Celebrations of past and present

Yesterday we celebrated 3 years of being a family of 6! The time has flown.

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Fikirte & Konjit’s referral photo from 2009

(Could they have been more adorable?)

And, oh my goodness, they have grown so much.

On August 22, 2010 we landed in Chicago and became a family of 6. It would have been impossible to take the smile off of my face–having all of my children together for the first time.

But we are excited to share that yesterday was a day of celebration in more ways than one.

We received word that our adoption agency, America World, has secured an appointment with Ministry of Women, Children, and Youth Affairs (MOWCYA) for Monday the 26th regarding our adoption of B (we are unable to share his name at this time).

What does this mean?

MOWCYA decides which children in the country of Ethiopia are eligible for adoption. B shared of his hope to be adopted and be reunited with his sisters last year, but at that time MOWCYA rejected him. They did not want to admit a boy, age 15, into the system when children age out at the age of 16. I call them children, because that is exactly what they are at 16 years of age. Children that are expected to live and survive on their own.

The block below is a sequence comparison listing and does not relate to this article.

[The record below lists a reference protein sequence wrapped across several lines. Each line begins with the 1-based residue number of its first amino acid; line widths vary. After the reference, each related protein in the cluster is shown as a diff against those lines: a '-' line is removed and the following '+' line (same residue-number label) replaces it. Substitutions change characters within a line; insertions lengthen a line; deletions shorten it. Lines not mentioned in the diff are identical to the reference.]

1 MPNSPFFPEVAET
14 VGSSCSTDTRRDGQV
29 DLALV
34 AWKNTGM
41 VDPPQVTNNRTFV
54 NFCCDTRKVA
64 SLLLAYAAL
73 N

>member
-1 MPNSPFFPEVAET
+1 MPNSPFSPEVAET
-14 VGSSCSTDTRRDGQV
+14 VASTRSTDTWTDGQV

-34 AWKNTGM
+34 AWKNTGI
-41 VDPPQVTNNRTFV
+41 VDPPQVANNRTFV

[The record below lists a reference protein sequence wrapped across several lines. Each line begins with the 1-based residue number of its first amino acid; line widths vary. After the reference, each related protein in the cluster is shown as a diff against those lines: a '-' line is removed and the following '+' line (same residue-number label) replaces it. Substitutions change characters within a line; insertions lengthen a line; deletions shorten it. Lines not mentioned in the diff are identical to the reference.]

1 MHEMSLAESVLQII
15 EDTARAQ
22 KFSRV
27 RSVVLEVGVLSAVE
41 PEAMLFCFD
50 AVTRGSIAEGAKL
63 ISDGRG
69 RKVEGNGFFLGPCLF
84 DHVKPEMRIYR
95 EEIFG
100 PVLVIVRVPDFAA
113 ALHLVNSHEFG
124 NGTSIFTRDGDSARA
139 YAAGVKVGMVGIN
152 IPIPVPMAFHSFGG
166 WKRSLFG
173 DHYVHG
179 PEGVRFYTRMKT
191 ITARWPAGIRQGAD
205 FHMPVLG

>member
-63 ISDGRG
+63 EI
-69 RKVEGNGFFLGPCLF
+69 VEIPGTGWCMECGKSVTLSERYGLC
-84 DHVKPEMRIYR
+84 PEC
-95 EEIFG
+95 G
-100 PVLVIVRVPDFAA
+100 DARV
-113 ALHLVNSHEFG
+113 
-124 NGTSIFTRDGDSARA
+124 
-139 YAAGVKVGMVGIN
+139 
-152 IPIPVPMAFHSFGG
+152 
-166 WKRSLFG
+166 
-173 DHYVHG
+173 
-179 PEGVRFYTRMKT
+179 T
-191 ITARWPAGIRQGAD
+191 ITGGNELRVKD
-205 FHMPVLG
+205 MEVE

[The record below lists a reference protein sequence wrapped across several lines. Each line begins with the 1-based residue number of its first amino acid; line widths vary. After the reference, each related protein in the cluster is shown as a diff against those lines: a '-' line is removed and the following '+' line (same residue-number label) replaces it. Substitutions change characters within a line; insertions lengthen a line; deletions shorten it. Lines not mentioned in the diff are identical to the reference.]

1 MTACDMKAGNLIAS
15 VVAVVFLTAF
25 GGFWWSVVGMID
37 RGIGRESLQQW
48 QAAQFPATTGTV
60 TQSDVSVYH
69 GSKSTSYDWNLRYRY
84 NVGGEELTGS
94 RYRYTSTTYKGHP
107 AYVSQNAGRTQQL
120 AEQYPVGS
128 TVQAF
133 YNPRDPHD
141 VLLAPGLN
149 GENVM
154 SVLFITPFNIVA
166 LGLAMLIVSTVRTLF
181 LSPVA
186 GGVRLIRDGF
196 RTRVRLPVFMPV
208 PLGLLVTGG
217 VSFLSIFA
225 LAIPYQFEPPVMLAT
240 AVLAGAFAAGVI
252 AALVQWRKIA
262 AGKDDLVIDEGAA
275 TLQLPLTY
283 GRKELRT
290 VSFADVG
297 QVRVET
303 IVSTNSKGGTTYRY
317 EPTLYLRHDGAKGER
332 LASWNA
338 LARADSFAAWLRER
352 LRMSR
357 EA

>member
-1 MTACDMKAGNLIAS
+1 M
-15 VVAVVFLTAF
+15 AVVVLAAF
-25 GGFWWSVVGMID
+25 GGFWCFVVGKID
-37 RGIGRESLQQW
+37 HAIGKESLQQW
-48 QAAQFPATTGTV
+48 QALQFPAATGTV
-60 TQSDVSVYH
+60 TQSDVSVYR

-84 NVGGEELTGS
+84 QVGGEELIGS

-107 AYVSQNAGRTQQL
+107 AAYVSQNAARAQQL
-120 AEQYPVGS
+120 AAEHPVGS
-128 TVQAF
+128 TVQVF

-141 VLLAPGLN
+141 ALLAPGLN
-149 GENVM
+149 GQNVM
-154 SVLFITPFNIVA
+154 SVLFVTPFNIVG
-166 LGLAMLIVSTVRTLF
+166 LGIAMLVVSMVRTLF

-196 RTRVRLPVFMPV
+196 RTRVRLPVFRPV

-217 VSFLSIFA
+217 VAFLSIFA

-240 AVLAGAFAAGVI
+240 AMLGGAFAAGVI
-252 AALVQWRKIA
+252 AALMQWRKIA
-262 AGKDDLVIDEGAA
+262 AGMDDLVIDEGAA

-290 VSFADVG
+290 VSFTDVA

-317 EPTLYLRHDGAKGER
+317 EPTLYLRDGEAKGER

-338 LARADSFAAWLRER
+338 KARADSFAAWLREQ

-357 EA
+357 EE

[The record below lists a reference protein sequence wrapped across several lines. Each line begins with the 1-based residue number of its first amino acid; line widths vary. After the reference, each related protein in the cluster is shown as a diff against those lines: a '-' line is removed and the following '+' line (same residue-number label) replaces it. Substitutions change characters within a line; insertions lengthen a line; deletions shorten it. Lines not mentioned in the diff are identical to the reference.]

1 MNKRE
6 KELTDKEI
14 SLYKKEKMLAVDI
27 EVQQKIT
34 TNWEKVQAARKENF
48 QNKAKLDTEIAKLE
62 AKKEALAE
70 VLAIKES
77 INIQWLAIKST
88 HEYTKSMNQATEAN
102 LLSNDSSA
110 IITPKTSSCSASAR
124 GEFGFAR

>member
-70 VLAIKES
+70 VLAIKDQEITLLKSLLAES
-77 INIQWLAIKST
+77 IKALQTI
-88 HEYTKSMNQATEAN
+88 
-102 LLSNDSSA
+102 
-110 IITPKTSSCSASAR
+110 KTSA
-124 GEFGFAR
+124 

We have worked hard, filling out extra paperwork on top of what was already required, to convince MOWCYA that B should be placed into the system and thus made adoptable.

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praying over our dossier before it made the trek to Ethiopia

Representatives from America World (AW) will petition MOWCYA on our behalf, explaining that the moment B is placed into the system, he will be matched with our family. AW is strongly optimistic that B will become available for us to adopt, but nothing is guaranteed.

We are asking for your prayers, as we need the decision makers’ hearts to be soft towards B and our family. Children have been adopted over the age of 16 when there are previously adopted siblings involved. So we remain hopeful and steadfast in our pursuit of bringing B home.

One day Karson, out of nowhere, said, “Mommy, I can’t image not getting to see Kaden every day.” Children are often underestimated because of the simple ways they look at things, but this time I think the adults could learn a lot by looking at this like a child.

Every child deserves a family.

And the chance to see their brother EVERY day.


B, Fikirte & Konjit in 2010

Keepin’ it real

If you have any form of social media , you can’t help but notice that it’s back to school time.

Some of you may not have been able to get your children to pose for the photo that every other family appears to take on this monumental occasion. Do not despair. I too have experienced that lackluster want from my children to stand still for the seconds it would take to achieve such a photograph.

My mind always goes back to 2011 when the best we could achieve was this gem.


Can anyone relate? I sure hope so.

This year didn’t go much better.

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Just kidding.

They were a bit more optimistic about the thought of school this year.